We’re all the 1%, but we’re no Scott Bakula

Did anyone ever notice that Sam Beckett avoiding leaping into African people?

Writing in Foreign Policy, Charles Kenny points out that, when you consider the global income distribution, middle-class Americans are actually part of the global 1%.

So by global standards, America’s middle class is also really, really rich. To make it into the richest 1 percent globally, all you need is an income of around $34,000, according to World Bank economist Branko Milanovic. The average family in the United States has more than three times the income of those living in poverty in America, and nearly 50 times that of the world’s poorest. Many of America’s 99 percenters, and the West’s, are really 1 percenters on a global level.

His point is sound – it’s one that has been made repeatedly by development gurus in response to the Occupy Wall Street protests. He goes on to make the case that we not only need more redistribution from the middle-class within countries, but across them as well. I’m sympathetic to this argument – `local’ inequality surely pales in comparison to the injustice of global inequality, the latter being associated with millions of people still stuck in absolute poverty.

Yet it’s clear from his writing in general that, when considering public policy, Kenny gives the welfare of people within and outside of the US equal weight. This is typical of those involved in international development – we wouldn’t be in this field if we cared only for our own (although maybe that statement is a little self-serving).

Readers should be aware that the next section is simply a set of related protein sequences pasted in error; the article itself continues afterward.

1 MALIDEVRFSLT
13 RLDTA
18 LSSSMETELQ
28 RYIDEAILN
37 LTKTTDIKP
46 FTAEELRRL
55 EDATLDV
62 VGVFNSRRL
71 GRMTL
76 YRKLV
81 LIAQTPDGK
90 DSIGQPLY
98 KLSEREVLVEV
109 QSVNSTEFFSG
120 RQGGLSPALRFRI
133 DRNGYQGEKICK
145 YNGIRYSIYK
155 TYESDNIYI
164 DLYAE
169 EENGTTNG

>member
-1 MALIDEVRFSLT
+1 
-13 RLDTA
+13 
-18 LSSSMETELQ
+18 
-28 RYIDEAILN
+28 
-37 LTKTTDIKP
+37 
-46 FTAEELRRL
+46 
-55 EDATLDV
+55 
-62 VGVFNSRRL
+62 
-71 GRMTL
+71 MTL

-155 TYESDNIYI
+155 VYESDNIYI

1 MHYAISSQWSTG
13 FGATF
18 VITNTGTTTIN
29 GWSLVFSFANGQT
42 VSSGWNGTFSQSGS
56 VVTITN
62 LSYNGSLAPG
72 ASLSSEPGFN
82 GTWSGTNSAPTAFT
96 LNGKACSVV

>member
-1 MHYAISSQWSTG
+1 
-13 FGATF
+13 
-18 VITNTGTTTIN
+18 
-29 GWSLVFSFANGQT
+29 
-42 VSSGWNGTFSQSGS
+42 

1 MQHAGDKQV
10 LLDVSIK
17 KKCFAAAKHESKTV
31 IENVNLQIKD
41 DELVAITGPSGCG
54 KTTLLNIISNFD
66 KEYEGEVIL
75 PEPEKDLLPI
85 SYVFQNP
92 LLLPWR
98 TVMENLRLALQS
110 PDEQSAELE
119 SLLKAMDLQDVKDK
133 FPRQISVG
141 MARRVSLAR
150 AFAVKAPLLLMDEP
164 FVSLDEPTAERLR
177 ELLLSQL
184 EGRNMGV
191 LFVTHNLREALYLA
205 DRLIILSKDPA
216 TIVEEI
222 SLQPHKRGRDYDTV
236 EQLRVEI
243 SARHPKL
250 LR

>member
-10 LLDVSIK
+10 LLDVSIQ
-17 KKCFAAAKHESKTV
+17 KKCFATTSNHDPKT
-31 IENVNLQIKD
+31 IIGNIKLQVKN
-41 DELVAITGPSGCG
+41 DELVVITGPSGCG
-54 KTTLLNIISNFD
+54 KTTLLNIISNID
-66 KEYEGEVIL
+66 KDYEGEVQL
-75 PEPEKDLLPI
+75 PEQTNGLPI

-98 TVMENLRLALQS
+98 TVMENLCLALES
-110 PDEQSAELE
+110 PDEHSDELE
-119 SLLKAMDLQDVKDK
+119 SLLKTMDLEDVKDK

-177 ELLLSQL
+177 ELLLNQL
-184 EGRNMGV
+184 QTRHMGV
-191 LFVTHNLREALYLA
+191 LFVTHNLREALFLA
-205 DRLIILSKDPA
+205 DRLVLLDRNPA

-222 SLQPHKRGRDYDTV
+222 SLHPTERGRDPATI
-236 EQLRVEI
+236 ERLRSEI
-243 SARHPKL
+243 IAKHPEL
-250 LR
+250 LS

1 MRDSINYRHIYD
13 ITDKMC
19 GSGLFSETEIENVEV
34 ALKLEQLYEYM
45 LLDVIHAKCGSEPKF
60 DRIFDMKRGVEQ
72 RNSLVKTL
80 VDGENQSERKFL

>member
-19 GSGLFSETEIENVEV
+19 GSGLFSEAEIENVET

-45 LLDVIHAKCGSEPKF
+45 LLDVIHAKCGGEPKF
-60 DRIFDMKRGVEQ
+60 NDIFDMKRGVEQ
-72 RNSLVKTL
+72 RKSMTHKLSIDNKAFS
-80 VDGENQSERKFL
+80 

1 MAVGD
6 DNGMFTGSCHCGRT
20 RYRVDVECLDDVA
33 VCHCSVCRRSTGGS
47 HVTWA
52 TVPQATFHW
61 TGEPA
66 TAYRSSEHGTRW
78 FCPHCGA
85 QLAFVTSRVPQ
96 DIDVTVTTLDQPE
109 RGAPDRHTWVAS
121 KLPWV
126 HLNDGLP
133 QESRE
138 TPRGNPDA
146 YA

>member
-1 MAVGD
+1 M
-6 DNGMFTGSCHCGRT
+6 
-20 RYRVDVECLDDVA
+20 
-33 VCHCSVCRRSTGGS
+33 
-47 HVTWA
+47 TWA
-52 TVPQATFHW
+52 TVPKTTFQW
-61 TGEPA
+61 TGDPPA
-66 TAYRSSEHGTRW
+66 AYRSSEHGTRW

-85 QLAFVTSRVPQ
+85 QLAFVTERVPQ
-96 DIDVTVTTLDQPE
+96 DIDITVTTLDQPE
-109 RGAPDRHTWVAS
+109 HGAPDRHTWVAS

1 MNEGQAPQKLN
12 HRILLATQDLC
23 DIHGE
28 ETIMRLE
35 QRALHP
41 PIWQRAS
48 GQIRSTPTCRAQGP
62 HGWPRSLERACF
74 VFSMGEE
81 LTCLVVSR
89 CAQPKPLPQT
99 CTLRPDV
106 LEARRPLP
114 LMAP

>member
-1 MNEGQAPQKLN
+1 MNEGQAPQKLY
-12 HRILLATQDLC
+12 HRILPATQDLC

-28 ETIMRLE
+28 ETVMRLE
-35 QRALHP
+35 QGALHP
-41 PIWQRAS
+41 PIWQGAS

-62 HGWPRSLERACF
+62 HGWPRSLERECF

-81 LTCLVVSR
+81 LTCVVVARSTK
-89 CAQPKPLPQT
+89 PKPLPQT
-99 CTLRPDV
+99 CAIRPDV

These preferences are consistent with John Rawls’s veil of ignorance (discussed earlier here), the argument that policy should be set before we know what position in society we will assume, a bit like Scott Bakula/Sam Beckett in Quantum Leap. For example, we might feel differently about US immigration policy if we thought there was a chance we might be born in Haiti. Kenny touches upon this briefly while discussing Herbert Simon:

Nor did the Western 99 percent “earn” most of their wealth, any more than the top 1 percent “earned” theirs. It’s the luck of where you’re born, according to the late Nobel Prize-winning economist Herbert Simon, who estimated that the benefits of living in a well-functioning economy probably account for 90 percent of individual income.

While I completely agree with this line of thinking – welfare weights shouldn’t be nation-specific, I think it’s a problematic way to convince others to embrace policies which are already unpopular, like taxing the middle class or easing restrictions on immigration.

Why? I think that most people just don’t feel the same way:  average levels of altruism for foreigners are certain to be lower than for other citizens, so we should be wary of making arguments which are too dependent on non-discrimination. People still see citizenship as part of a social contract – we’re all in this boat together, even if we were randomly assigned to it. Those that ended up in leaky boats are not our immediate concern (again, not the way I feel).

There are no simple solutions to the challenge of getting people to broaden their concept of the `boat’ to include other nationals, although one could argue that the international Occupy protests, for all their faults, have actually helped in this regard.

The Power of Equality

Before they turned to cookie cutter stadium rock, RHCP cared about the Power of Equality.